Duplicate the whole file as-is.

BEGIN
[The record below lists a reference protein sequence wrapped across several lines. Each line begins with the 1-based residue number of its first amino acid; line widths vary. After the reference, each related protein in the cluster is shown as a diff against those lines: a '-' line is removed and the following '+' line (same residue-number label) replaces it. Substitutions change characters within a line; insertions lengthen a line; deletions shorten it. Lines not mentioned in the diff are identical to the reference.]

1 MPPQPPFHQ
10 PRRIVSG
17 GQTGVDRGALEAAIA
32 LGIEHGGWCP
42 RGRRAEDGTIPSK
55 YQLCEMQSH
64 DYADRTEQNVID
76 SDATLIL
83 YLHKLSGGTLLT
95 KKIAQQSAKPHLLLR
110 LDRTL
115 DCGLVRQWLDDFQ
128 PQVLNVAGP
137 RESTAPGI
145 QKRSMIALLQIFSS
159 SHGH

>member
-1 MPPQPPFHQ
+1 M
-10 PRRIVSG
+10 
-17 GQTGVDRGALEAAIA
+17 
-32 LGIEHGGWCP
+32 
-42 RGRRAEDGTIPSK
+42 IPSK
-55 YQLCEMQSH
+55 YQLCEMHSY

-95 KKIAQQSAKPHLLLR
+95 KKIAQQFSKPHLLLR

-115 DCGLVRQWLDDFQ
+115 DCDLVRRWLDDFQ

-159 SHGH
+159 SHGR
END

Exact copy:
[The record below lists a reference protein sequence wrapped across several lines. Each line begins with the 1-based residue number of its first amino acid; line widths vary. After the reference, each related protein in the cluster is shown as a diff against those lines: a '-' line is removed and the following '+' line (same residue-number label) replaces it. Substitutions change characters within a line; insertions lengthen a line; deletions shorten it. Lines not mentioned in the diff are identical to the reference.]

1 MPPQPPFHQ
10 PRRIVSG
17 GQTGVDRGALEAAIA
32 LGIEHGGWCP
42 RGRRAEDGTIPSK
55 YQLCEMQSH
64 DYADRTEQNVID
76 SDATLIL
83 YLHKLSGGTLLT
95 KKIAQQSAKPHLLLR
110 LDRTL
115 DCGLVRQWLDDFQ
128 PQVLNVAGP
137 RESTAPGI
145 QKRSMIALLQIFSS
159 SHGH

>member
-1 MPPQPPFHQ
+1 M
-10 PRRIVSG
+10 
-17 GQTGVDRGALEAAIA
+17 
-32 LGIEHGGWCP
+32 
-42 RGRRAEDGTIPSK
+42 IPSK
-55 YQLCEMQSH
+55 YQLCEMHSY

-95 KKIAQQSAKPHLLLR
+95 KKIAQQFSKPHLLLR

-115 DCGLVRQWLDDFQ
+115 DCDLVRRWLDDFQ

-159 SHGH
+159 SHGR